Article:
Hot Drinks Business Tough In Nigeria

Hot Drinks Business Tough In Nigeria

Marketing Director, Euro Global Foods and Distilleries Limited, Bharat Vaswani tells how the company is faring in the business of making alcoholic beverages and other drinks.

Hot Drinks Business Tough In Nigeria

Tell us about what you do at Euro Global?

Euro Global Foods and Distilleries Limited is part of the Sona Group, which used to be the owner of Sona Breweries that has been bought over by Nigerian Breweries. Euro Global is almost five years old, we started officially in April 2008.

We launched our first product and flagship, Sabrina Gin, in May 2009. Sabrina is one of the market leaders in the gin segment. It’s in several sizes – 75cl and 20cl bottles; 12cl pet bottle, and 3cl sachet.

Our other brands are Seaking Premium Schnapps, Brave Heart Rum, Czar Vodka, Czar Ice, Amphora range of wines, Julius Tonic Wine, Sona Pineapple and Apple drinks, and Aqua Euro table water in pet bottles and dispensed jar. We are an ISO 9001 2008-certified company.

We have a state-of-the-art factory in Ota Ogun State, where we produce about 200,000 cases of the 20cl pet bottles of the Sabrina Gin per month – that’s about 11 million bottles per month.

We employ over 300 staff in our factory, and about 99.9 per cent of them are Nigerians. There are just a few expatriates who are mainly for guidance and training. We have an industrial training scheme where we train our people.

How much of local content is involved in your production, aside from the mainly Nigerian staff that you employ?

Virtually all the raw materials we use for our beverages are sourced from Nigeria. The only exception is the wines. That’s because there is too much of competition and influx of foreign wines into the country, especially from South Africa, Spain, Italy, USA and Australia. We realise if you do a 100 per cent Nigerian wine, it’s not going to be easy. So, we bring some wines from Europe, from Italy basically.

But we do the fermentation, treatment and the bottling all here in our wine tanks in the factory. It’s not easy to ferment wine – it’s a specialised process. But the Nigerian staff and technicians are being trained to handle everything. The last few years have seen a proliferation of many hot drinks, especially in small pet bottles and sachets.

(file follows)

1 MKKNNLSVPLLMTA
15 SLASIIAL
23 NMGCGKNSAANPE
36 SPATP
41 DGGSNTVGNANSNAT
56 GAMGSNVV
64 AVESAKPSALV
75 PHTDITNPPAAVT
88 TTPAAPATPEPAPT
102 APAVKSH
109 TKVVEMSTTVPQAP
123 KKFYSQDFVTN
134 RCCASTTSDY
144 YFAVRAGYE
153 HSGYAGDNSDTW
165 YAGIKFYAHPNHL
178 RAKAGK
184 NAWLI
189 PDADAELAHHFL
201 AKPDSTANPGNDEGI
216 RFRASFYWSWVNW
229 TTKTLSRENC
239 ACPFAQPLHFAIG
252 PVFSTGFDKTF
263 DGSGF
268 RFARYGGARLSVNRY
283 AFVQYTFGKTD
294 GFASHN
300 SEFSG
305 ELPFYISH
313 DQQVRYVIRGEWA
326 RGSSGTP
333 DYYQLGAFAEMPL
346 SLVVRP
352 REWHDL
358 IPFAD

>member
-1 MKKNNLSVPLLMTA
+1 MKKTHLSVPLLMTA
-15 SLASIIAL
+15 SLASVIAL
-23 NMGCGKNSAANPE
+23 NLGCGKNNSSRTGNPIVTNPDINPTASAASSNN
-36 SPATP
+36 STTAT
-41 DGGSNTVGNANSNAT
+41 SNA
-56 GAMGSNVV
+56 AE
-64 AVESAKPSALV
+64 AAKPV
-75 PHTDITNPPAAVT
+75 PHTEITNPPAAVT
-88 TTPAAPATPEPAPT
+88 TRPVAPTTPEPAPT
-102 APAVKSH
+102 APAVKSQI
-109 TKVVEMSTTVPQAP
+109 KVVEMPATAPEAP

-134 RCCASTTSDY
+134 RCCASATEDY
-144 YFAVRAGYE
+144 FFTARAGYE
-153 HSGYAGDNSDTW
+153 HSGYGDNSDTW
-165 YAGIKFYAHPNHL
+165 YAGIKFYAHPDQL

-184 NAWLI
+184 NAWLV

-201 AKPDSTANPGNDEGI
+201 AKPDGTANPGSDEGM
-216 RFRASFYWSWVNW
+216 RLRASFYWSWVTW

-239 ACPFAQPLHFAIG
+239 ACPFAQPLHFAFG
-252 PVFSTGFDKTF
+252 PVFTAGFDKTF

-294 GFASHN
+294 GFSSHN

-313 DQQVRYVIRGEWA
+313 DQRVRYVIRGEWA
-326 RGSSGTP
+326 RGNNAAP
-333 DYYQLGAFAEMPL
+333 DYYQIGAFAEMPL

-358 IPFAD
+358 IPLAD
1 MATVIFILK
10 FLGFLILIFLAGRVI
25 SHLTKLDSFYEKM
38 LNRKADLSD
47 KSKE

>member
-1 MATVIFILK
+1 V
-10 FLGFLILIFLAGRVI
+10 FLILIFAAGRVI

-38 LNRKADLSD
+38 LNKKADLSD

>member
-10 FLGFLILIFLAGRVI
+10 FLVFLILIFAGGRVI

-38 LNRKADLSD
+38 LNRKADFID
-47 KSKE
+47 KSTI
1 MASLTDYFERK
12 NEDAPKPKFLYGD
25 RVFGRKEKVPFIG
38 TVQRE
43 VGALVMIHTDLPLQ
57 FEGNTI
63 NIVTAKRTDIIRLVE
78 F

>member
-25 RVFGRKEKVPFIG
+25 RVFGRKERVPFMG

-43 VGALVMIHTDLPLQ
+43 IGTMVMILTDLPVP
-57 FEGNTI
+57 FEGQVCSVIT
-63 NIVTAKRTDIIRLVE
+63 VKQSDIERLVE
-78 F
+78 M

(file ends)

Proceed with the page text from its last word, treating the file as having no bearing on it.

How have you coped with the competition?

We spend a lot of time on market research so as to stay competitive. We try to stay ahead of the competition though it’s not easy because we are barely five years old in the market. Some brands have been around for more than 20 years. There are challenges in the industry but at the same time, we are not disregarding competition, which we know is very stiff.

It’s a matter of giving the best quality, at the best price, in the best packaging. That’s what we are keen on. We are also focusing on expanding our distribution network. About two, three years ago, we were present in only four states.

Today, we are in 16 states of Nigeria. We hope to expand to other states, because we realise there is a good demand for beverages in this country. We also hope to expand our range to non-alcoholic wines and other kinds of spirits in the near future. Whatever the market demands, we offer.

How do you describe the experience in the five years since you came into the market?

The experience has not been easy, there are lots of infrastructure challenges. First is power. You depend on generators which gulps diesel and obviously your production cost increases. Also, you don’t get the best quality of raw materials and labels here most times.

You got to rigorously select from a large range for your best supplier. There is also a shortage of skilled manpower. So you have to continually train the Nigerians. When we buy a new machine, the expatriate engineer comes over here to train the Nigerians on how to man the facility. It’s been a tough experience.

There has been an increase in cost over the years but we have not allowed our end customers to be affected. We try to price our products very reasonably so they can affordable to consumers. Electricity supply, you said, has been a huge headache.

How big an impact would the ongoing process to privatise power supply in the country have on your business?

We hope for the best. If power is more stable and you no longer depend on generators, the impact will be phenomenal on the growth of industries. Needless to say costs would drop and we can employ many more Nigerians.

There are hundreds of factories around this Ota-Idi Iroko axis where we are located. You can imagine what improvement in a key component of their operations like power will mean. The government has to consciously support the industries. We need more support in terms of stable power and good road infrastructure.

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